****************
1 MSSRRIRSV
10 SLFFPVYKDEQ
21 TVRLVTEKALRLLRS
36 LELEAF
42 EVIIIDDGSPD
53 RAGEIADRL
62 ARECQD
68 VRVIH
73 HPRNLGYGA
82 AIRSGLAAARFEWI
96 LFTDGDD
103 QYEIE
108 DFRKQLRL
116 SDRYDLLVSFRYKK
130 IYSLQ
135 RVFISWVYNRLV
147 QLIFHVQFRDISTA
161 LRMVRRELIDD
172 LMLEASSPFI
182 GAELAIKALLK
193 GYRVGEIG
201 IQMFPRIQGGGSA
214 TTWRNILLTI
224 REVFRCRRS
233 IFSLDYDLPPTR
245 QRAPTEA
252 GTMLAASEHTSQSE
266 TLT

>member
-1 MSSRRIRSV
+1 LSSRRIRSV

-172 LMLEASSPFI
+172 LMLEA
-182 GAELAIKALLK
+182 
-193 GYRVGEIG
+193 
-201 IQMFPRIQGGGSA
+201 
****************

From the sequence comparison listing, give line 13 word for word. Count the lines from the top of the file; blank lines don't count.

108 DFRKQLRL